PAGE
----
Trade marks: India

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Is it Trade Mark, Trademark or Trade-mark?

Brookes Batchellor/ advises us:

Trade Mark, i.e. two separate words, is the correct way of spelling the term in most of the English-speaking world – on the basis that that is the usage in the legislation that sets out trade mark rights, e.g., in the UK, the Trade Marks Act 1994. The use of a single word, Trademark, is the correct in the USA and the Philippines .

Indpaedia adds: The Government of India has adopted the mainstream practice in, for example, The Trade Mark Rules, 2017. Indpaedia has followed suit.

This is a collection of articles archived for the excellence of their content.


The Trade Mark Rules, 2017

Sound marks 

Lubna Kably | TNN. Jingles and chimes can make trademark noise, Mar 27, 2017, The Times of India

MUMBAI: Did you know that the National Stock Exchange's theme song is registered as a sound mark in India? The Trade Mark Rules, 2017, which were notified recently, have revised the procedures and made it easier for companies to file applications for registration of sound marks, by appending an MP3 file in the application. Over the years, there have been only a handful of registrations of sound marks in India—the first being the 'Yahoo Yodel' of Yahoo Inc, which applied in 2004 for registration of the sound of a human voice yodelling the word 'Yahoo'. For a sound mark to be registered, the applicant needs to prove factual distinctiveness of the sound—in other words, there must be a recall of the sound with the product or service.

Sounds can be a corporate jingle (ICICI Bank) or the sound heard on logging into a device (Nokia). "In today's world, where people have access to various technologies, sound plays an important role in the marketing process. People associate goods or services with the sound which represents it," points out Vikrant Rana, managing partner, SS Rana & Co, an IP law firm. Shwetasree Majumder, co-founder, Fidus Law Chambers, agrees: "It takes brand recognition to another level. It paves the way for asserting a trademark even when you can't use a word or a logo in a setting. In businesses that are largely intangible, registration of sound marks is certainly of value". Traditionally, companies registered words, names, labels, acronyms, signatures with the trademark registry. Procedural challenges deterred many companies from registering sound marks. "Prior to notification of the revised rules on March 6, an application for registration of a sound mark required the applicant to submit its graphical representation, viz: musical notations and written description. As not many people can read music, this itself was an obstacle at all stages involved in the registration process—be it examination by the trade mark registrar or opposition to its registration," points out Rana.

The sound mark was published in the trademark journal as a graphical representation which not many people would understand and the registration certificate also consisted of the sound mark as a graphical representation, he adds.

"The new rules permit applicants to attach an MP3 sound track, together with graphical representation of the musical notation, this will be helpful and will encourage companies to come forward and protect their sound marks," says Raja Selvam, managing attorney at law firm, Selvam and Selvam. This small but crucial change in the application procedures could see a renewed interest in registration of sound marks.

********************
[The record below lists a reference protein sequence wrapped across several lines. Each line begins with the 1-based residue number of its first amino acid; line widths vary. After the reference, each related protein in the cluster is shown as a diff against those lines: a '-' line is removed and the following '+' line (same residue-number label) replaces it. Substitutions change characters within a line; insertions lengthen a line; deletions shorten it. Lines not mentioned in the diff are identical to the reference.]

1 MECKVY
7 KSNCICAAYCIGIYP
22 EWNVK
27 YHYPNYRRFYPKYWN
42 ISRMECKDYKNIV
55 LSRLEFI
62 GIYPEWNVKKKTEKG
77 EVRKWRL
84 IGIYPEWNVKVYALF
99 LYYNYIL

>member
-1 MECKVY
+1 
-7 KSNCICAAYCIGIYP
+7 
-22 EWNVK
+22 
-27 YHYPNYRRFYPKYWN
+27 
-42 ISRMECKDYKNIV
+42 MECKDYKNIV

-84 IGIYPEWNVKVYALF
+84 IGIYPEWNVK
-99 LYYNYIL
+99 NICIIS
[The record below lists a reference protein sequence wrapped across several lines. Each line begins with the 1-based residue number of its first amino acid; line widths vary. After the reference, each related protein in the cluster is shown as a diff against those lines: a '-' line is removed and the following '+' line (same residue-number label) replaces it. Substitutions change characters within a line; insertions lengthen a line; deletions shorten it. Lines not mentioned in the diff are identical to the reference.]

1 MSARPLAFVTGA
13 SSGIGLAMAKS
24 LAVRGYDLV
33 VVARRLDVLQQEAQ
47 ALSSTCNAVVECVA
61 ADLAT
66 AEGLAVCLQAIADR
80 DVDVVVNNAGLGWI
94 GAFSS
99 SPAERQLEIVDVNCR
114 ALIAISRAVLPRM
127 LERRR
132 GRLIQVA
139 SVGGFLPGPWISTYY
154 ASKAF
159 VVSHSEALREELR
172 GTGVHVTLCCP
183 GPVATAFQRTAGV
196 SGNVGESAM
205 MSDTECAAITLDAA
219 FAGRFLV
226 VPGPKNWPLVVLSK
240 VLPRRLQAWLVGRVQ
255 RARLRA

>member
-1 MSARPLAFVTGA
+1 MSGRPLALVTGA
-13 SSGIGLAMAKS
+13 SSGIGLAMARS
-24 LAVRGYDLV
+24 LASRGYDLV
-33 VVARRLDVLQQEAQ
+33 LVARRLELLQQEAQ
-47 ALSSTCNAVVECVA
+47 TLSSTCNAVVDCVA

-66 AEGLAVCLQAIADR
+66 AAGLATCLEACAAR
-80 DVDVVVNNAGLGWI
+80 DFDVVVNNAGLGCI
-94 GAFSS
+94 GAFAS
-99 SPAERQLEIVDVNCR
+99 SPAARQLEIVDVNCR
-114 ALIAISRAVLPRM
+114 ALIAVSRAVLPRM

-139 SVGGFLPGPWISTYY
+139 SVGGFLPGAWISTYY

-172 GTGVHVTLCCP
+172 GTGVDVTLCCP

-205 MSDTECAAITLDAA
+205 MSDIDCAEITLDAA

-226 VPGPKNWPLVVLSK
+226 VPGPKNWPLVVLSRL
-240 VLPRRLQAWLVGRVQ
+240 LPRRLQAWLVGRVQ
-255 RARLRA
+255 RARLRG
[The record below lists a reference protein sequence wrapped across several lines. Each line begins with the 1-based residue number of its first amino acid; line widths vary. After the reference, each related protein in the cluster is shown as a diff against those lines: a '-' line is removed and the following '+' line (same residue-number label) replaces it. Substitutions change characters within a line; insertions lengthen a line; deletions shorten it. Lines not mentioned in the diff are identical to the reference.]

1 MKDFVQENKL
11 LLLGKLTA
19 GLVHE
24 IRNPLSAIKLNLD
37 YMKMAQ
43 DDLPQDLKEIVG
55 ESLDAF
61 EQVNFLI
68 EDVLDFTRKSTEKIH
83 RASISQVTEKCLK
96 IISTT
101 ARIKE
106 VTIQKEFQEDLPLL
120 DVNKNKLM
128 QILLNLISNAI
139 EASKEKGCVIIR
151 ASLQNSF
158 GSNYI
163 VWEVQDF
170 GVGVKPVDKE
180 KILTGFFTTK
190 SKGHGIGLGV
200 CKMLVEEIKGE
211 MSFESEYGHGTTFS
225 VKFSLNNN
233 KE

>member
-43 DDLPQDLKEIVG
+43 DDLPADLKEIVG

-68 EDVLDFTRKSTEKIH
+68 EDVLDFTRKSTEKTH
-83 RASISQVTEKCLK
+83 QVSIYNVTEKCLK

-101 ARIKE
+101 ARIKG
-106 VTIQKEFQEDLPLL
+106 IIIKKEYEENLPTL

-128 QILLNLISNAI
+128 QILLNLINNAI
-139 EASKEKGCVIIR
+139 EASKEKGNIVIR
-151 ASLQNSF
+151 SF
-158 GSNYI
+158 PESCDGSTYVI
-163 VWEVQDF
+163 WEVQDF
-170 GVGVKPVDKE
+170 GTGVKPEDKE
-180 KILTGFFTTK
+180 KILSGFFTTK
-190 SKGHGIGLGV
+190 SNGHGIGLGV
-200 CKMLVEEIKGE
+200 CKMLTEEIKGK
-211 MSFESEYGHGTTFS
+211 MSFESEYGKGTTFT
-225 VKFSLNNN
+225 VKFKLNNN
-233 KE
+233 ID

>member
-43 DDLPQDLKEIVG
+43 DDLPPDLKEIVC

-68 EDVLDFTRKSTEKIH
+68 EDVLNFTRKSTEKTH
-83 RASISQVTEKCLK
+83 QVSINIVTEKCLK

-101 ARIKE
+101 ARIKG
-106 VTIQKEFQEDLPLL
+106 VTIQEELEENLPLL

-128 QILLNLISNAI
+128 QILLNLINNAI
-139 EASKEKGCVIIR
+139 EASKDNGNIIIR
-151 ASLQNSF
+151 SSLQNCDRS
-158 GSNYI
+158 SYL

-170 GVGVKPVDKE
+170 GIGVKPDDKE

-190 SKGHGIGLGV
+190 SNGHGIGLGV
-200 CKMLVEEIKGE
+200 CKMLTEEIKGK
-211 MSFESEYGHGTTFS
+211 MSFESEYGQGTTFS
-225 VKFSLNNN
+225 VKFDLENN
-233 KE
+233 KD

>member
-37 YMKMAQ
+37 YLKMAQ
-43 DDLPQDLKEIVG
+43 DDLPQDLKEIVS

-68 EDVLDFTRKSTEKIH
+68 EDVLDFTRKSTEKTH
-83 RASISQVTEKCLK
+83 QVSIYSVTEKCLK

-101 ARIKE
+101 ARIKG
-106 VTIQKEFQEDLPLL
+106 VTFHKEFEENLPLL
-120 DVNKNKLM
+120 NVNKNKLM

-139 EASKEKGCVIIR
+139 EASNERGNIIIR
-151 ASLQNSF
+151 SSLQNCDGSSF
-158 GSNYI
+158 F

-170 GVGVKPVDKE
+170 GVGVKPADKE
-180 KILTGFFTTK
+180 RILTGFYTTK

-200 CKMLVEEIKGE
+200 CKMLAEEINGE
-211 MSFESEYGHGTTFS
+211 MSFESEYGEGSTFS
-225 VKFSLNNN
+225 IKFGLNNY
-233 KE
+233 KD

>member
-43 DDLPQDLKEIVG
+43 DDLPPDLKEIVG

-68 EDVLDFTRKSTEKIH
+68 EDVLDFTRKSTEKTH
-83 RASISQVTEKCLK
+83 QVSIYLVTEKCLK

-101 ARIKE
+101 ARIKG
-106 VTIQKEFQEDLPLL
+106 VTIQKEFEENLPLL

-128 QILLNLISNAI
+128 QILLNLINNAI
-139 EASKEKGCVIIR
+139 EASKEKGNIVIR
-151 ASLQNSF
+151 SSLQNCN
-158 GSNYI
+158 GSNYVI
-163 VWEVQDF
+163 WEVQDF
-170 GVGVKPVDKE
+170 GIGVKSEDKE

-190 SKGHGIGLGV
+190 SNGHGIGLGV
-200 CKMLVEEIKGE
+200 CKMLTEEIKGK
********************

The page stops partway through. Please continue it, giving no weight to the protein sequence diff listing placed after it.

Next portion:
Key sound marks registered in India

- National Stock Exchange - (Theme song)

- ICICI Bank - (Corporate jingle - Dhin Chik Dhin Chik)

- Britannia Industries (Four note bell sound)

- Cisco - (Tune heard on logging in to the conferencing service Web Ex)

- Edgar Rice Burroughs - (Tarzan Yell by its toy action figure)

- Nokia - (Guitar notes on switching on the device)

- Yahoo -(Human voice yodelling Yahoo)

Alumni can't use school’s name

2016: Delhi HC

The Times of India, Apr 19 2016

DPS alumni schools can't use name: HC

Abhinav Garg

The Delhi high court restrained a franchisee of schools floated by a group of Delhi Public School alumni, including former Union minister Salman Khurshid, from using “DPS“ on the ground of trademark infringement and copyright violations.

Justice V K Rao directed DPS World Foundation to drop the word from its operations and al so barred any of its agents, trustees, members, employees, franchisees, assignees etc from using the word claimed by Delhi Public School Society .

DPS World Foundation is headed by Louise Khurshid, wife of Salman who himself is a life trustee along with other wellknown people such as Montek Singh Ahluwalia. It runs schools in several cities, including Greater Noida, Patna and Pune.

In a detailed order, Justice Rao held that the recently launched initiative had infringed on the right of DPS Society and they couldn't claim that by virtue of being “DiPSites“, the word could be relaunched in a new mode.

The order came on a suit filed by DPS Society accusing the foundation of trademark violation by using the DPS acro nymn in schools affiliated to the latter's trust.

The society learnt in 2015 that DPS World Foundation had launched schools using the name and a deceptively similar logo that is also reflected on its website, said its lawyers, Sandeep Sethi and Puneet Mittal. Seeking permanent injunction, the society said the public was being misled that DPS World Foundation had a connection or even a nexus with Delhi Public School.

2018: Supreme Court

Abhinav Garg, July 29, 2018: The Times of India

The Supreme Court has restrained a chain of schools floated by a group of DPS alumni, including former Union minister Salman Khurshid, from using the ‘Delhi Public School’ trademark.

In a recent order, a three-judge bench of Justices Ranjan Gogoi, R Banumathi and Navin Sinha disagreed with a Delhi high court order permitting Khurshid’s DPS World Foundation to use the words ‘Delhi Public School’.

The court took into account the fact that “the mark/name/ words ‘DPS’ is registered in favour of DPS Society in Class 42 of the Trade Marks Act, 1999, and the words ‘Delhi Public School’ has also been registered during the pendency of the proceedings before the single judge. The logo is also registered.”